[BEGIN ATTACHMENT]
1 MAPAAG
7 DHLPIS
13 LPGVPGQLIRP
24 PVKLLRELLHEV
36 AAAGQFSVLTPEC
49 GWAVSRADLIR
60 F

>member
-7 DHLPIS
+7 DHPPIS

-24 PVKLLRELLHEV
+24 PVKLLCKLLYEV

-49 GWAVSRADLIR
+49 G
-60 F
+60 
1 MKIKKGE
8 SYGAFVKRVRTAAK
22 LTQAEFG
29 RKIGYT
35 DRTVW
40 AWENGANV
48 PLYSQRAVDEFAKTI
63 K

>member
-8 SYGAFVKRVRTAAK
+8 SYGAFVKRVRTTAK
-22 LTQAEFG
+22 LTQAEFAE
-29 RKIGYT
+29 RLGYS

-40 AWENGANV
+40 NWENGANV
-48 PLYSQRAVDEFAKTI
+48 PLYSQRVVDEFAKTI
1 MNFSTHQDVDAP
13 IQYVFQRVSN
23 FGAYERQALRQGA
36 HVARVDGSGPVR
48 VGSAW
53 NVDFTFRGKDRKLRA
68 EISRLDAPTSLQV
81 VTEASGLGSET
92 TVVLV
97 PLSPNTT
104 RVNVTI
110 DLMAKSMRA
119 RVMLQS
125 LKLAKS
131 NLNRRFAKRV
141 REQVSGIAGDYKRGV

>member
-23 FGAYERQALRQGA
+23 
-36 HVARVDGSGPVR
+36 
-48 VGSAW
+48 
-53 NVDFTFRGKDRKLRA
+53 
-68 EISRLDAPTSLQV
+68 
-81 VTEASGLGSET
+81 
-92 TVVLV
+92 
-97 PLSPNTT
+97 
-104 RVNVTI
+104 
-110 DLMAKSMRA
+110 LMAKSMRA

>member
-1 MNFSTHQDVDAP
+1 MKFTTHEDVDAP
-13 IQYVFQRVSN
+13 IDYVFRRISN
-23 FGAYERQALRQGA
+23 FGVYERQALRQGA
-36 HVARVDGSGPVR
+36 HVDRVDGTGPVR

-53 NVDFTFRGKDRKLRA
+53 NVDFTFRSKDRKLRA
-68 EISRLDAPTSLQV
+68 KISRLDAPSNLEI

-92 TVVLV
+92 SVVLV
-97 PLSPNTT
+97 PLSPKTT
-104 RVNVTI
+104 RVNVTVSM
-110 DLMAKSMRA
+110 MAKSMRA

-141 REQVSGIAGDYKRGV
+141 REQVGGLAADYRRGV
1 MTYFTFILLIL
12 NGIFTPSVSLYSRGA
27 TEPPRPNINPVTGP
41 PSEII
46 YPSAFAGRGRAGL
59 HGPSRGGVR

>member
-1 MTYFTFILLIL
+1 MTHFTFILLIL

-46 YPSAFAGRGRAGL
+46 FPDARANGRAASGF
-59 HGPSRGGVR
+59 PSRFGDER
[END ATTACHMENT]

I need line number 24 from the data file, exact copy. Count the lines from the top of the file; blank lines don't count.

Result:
63 K